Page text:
Short-term assessment of photoreceptor rescue after gene therapy

Leber congenital amaurosis (LCA) has been the first inherited retinal disease with a gene therapy approved for clinical use. An article recently published in Acta Ophthalmologica reports on the short-term effects of this therapy.

The authors, a team led by Katarina Stingl at University of Tübingen, used an rtx1 adaptive optics camera to assess changes at the level of photoreceptor cells in the retina of a LCA patient after treatment.

“This case demonstrates a remarkable fast restoration of the central photoreceptors within only 5 weeks after treatment as documented by high-resolution imaging. The effect was still visible after 3 months.”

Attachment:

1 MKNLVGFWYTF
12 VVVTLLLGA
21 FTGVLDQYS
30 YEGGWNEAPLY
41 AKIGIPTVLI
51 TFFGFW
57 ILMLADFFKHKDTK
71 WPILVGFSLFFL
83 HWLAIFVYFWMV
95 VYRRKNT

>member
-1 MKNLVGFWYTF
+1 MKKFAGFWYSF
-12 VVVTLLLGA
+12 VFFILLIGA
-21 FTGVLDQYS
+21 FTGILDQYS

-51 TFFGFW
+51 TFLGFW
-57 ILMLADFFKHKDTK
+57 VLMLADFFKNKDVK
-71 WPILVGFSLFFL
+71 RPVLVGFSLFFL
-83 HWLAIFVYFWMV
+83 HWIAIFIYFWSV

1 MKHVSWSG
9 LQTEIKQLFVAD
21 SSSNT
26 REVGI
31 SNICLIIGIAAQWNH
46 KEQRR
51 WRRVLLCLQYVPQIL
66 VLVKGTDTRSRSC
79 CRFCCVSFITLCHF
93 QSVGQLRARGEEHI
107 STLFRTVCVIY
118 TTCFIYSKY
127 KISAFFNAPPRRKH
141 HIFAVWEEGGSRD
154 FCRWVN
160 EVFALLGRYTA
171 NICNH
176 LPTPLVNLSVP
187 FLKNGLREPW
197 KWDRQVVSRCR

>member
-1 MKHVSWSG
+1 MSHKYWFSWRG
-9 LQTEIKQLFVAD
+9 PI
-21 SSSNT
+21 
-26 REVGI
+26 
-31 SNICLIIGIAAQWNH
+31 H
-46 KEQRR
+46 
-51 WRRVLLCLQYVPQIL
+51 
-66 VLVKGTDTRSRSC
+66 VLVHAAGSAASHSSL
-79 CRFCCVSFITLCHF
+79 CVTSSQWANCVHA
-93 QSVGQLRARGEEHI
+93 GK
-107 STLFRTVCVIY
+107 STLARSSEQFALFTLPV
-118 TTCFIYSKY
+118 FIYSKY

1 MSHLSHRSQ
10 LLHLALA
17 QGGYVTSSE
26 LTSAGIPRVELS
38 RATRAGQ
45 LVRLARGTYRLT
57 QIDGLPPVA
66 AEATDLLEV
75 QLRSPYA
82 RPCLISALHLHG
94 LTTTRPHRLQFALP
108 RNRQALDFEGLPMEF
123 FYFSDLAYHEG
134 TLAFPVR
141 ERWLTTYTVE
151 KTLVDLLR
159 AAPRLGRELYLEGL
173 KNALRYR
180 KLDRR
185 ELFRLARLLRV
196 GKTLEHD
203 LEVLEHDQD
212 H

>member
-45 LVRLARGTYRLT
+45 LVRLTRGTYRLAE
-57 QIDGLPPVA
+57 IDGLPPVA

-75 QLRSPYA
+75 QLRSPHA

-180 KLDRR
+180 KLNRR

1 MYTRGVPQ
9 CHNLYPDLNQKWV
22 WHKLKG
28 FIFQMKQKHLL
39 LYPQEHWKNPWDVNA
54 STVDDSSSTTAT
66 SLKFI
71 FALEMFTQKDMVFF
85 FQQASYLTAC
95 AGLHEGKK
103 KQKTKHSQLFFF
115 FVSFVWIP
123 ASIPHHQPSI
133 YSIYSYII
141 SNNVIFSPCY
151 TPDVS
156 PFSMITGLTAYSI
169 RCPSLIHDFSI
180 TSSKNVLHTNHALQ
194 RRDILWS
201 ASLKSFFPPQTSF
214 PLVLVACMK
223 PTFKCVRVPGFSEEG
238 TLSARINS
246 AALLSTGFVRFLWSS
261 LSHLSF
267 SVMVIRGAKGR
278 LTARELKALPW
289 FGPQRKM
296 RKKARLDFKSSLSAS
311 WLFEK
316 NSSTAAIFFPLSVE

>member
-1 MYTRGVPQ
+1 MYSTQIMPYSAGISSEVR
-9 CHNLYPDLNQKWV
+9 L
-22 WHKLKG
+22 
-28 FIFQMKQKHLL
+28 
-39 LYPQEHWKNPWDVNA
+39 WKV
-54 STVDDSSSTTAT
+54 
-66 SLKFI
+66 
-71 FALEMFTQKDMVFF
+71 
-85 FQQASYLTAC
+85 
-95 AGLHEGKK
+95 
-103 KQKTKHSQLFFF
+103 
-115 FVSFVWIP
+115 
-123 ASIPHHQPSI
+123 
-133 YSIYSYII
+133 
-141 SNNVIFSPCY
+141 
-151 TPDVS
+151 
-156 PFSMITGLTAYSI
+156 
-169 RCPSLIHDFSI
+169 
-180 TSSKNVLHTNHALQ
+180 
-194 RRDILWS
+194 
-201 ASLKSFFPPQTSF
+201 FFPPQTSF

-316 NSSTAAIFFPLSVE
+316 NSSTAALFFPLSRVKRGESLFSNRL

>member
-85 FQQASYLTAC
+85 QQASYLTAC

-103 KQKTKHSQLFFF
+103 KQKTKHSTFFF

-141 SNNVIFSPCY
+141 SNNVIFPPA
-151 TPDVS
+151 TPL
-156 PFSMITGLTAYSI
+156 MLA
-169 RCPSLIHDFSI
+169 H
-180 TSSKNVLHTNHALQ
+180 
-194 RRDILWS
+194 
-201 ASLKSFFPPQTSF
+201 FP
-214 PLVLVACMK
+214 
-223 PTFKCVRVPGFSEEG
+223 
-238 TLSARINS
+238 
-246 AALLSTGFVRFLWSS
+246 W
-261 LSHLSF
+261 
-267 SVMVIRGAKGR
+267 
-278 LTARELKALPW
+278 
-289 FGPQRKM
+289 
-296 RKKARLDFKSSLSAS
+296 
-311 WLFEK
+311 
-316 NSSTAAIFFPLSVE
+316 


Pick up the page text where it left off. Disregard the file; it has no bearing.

Changes in the photoreceptor mosaic were observed several weeks before an improvement in visual acuity could be measured.


To learn more about these new findings, click here to visit the journal website or here to contact Imagine Eyes.

Learn more about rtx1 Adaptive Optics Retinal Camera



Article reference: Kortüm, F. C., et al. Short Term Morphological Rescue of the Fovea After Gene Therapy with Voretigene Neparvovec. Acta Ophthalmologica (2021) DOI:10.1111/aos.14990